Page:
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EUROPEAN JOURNAL OF PHYSICAL AND REHABILITATION MEDICINE
A Journal on Physical Medicine and Rehabilitation after Pathological Events
Official Journal of the , , , ,
In association with
Indexed/Abstracted in: CINAHL, Current Contents/Clinical Medicine, EMBASE, PubMed/MEDLINE, Science Citation Index Expanded (SciSearch), Scopus
Impact Factor 2,063
European Journal of Physical and Rehabilitation Medicine 2010 March;46(1):19-25
Mental practice is effective in upper limb recovery after stroke: a randomized single-blind cross-over study
Riccio I. 1,2, Iolascon G. 1, Barillari M. R. 3, Gimigliano R. 1,2, Gimigliano F. 1 ✉
1 Department of Orthopedics, Traumatology, Rehabilitation and Plastic-SurgerySecond University of Naples, Naples, Italy;
2 Intensive Neuro-Rehabilitation Care Unit, Casa di Cura Santa Maria del Pozzo Somma Vesuviana, Naples, Italy;
3 Department of Audiology and Phoniatry, Second University of Naples, Naples, Italy
AIM: The aim of this study was to investigate the role of mental practice (MP) in functional recovery of upper limbs in stroke patients.
METHODS: Thirty-six hemiparetic stroke patients (15 females and 21 males) were enrolled in a randomized single blind cross-over study. Patients were randomly divided into two groups, (A and B) each comprising 18 patients. Patients in group A underwent the conventional neuro-rehabilitation protocol (therapeutic exercise and occupational therapy) for three weeks (3 hours a day, 5 days a week) and in the following 3 weeks, they received an additional 60 minutes of MP training. Patients in group B, instead, underwent, in the first 3 weeks, the rehabilitation program plus MP training and in the following 3 weeks, only the conventional neurorehabilitation program. All patients were evaluated at baseline (T0), at 3 weeks (T1) and at 6 weeks (T2) with the Motricity Index (MI) and the Arm Functional Test (AFT).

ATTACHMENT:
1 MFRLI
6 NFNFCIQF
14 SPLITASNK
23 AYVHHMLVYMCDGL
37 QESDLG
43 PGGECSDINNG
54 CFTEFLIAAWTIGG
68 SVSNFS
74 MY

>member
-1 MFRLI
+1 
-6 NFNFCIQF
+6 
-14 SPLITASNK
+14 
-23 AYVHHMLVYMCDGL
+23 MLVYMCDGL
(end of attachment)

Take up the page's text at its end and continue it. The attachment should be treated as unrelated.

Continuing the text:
RESULTS: At baseline (T0) there were no significant differences at MI and AFT between the two groups. At T1 the differences between the two groups became significant. At T2 the difference was once again minimal.
CONCLUSION: These results suggest that MP could be used to complement to the conventional neurorehabilitative treatments usually prescribed for post-stroke neuromotor recovery. However, there is still much to be tested and discussed regarding the role that MP might play in the treatment of neurological patients.